The Internet Corporation for Assigned Names and Numbers (Icann), the body that coordinates Internet names, has voted to allow the creation new website domain suffixes.

It is the biggest reform made to the Internet's Domain Name System since the creation of '.com' 26 years ago.

The Board approved a plan to dramatically increase the number of Internet domain name endings -- called generic top-level domains (gTLDs).

Prior to the reform, just 22 generic top-level domains (gTLDs) exist such as .com, .org and .info plus about 250 country-level domains like .uk or .cn.

Under the reform, website's internet addresses will be able to end with any word or combination of letters their creators choose.

The ICANN's Board of Directors voted 13 in favor, 1 opposed and 2 abstaining. The decision follows many years of discussion, debate and deliberation with the Internet community, business groups and governments.

ICANN has opened the Internet's naming system to unleash the global human imagination. Today's decision respects the rights of groups to create new Top Level Domains in any language or script. We hope this allows the domain name system to better serve all of mankind, said Rod Beckstrom, President and Chief Executive Officer of ICANN.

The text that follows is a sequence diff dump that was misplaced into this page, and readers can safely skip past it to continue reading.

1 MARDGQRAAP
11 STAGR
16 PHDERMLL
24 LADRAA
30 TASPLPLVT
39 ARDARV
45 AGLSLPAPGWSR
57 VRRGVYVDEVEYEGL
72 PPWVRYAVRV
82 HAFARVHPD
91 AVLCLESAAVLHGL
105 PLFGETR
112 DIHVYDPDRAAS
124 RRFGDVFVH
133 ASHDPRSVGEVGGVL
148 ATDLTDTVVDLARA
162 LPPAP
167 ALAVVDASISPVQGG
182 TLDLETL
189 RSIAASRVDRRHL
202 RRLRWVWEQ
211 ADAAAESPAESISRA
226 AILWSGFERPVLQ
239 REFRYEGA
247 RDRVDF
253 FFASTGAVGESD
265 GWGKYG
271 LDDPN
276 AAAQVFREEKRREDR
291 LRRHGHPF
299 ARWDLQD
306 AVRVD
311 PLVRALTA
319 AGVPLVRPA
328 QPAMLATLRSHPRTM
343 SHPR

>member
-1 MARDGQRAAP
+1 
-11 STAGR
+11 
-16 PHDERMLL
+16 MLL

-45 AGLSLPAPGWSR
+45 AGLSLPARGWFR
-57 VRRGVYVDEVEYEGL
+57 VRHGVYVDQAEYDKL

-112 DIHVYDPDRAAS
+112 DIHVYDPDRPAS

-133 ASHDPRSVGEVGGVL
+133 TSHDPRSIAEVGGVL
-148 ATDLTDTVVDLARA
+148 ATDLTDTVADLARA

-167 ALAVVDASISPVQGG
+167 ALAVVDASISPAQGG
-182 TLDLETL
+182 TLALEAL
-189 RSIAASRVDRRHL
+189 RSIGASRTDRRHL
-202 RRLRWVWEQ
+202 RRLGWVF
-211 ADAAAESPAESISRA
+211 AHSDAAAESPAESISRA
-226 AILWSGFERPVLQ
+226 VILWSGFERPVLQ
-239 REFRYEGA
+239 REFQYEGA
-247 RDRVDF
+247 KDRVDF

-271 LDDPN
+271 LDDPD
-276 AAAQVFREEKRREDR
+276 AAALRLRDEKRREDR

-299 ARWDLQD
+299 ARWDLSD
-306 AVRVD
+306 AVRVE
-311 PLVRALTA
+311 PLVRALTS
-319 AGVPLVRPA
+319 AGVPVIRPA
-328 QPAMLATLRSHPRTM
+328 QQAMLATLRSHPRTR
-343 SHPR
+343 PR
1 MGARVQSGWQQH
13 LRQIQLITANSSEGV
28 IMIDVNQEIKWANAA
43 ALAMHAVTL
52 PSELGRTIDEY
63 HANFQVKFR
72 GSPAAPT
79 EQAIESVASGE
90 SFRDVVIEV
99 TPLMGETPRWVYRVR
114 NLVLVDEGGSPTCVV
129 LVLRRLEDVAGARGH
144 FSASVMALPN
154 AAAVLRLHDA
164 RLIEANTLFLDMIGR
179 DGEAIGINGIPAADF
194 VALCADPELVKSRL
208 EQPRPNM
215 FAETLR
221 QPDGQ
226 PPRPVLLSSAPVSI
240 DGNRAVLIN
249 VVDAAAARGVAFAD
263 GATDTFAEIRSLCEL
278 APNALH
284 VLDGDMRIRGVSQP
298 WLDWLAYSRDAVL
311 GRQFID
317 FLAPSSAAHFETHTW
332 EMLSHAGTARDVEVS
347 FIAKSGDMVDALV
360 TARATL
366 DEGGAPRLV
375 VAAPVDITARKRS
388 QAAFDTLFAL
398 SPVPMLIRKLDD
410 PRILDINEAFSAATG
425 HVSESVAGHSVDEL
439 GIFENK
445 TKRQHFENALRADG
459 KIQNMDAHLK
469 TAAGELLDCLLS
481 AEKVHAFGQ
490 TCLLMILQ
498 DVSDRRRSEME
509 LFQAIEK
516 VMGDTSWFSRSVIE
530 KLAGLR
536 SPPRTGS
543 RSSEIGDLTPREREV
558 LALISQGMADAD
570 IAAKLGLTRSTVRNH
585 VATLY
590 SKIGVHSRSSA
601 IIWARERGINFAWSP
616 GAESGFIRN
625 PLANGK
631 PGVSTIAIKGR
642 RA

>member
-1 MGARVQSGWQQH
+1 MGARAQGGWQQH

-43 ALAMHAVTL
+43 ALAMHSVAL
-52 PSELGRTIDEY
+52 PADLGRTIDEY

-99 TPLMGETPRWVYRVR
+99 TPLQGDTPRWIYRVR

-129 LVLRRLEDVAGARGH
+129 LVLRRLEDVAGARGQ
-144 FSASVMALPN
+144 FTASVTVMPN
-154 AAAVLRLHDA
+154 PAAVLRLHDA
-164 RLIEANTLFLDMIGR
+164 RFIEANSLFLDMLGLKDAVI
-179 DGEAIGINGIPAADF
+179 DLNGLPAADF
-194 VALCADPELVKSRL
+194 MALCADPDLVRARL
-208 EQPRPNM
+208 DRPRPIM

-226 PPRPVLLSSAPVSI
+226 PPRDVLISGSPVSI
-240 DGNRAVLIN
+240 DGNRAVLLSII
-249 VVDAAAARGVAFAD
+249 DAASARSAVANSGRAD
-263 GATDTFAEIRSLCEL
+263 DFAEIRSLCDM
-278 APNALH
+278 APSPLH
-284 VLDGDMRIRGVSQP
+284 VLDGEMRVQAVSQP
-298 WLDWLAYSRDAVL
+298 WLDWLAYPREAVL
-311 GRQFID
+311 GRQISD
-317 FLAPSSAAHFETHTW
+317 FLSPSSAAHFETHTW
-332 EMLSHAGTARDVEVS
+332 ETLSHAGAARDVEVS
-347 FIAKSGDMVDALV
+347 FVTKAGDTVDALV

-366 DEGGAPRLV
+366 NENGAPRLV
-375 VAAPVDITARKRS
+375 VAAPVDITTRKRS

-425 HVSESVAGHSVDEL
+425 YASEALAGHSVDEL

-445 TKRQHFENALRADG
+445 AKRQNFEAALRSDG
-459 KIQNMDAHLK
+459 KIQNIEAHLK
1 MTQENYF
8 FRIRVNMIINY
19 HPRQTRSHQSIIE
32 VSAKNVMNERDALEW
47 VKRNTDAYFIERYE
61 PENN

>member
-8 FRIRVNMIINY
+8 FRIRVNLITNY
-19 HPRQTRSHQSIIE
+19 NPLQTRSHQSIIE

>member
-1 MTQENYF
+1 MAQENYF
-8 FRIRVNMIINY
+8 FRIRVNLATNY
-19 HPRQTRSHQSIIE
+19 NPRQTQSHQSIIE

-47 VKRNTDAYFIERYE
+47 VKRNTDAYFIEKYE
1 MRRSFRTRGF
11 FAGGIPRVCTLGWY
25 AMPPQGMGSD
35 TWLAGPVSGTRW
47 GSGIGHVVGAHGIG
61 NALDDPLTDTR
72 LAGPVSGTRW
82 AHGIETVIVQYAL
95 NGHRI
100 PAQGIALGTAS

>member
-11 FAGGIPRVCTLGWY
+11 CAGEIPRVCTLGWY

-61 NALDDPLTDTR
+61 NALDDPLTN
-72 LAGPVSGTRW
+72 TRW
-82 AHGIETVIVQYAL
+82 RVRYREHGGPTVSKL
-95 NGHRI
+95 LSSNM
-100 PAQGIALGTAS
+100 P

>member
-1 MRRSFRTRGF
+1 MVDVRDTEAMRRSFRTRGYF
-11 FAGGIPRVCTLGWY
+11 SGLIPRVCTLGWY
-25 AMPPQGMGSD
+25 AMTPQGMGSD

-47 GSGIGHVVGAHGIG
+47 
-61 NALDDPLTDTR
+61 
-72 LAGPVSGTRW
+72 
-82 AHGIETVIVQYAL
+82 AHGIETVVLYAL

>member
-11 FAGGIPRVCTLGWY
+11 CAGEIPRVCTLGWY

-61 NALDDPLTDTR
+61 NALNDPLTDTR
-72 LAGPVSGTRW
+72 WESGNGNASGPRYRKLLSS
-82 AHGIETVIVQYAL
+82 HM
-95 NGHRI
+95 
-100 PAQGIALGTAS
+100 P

Icann reportedly plans to allow companies and individuals to be able to apply for custom web endings from 12 January 2012 to 12 April 2012.

The application process is apparently going to be a long and expensive one. Just applying for a custom domain ending will cost $185,000.

In a bid to stop large companies’ hording domain endings, any application will also be required to show a legitimate claim to the name they are buying for.

We have provided a platform for the next generation of creativity and inspiration, said Peter Dengate Thrush, chairman of ICANN's board of directors.

The money will be used to cover costs incurred by Icann in developing the new gTLDs and employing experts to scrutinise the many thousands of expected applications.

A portion has also been put aside to deal with potential legal actions, raised by parties who fail to get the domains they want, while a small portion will be set-aside to deal with charities that cannot get the endings they want.

ICANN will soon begin a global campaign to tell the world about this dramatic change in Internet names and to raise awareness of the opportunities afforded by new gTLDs.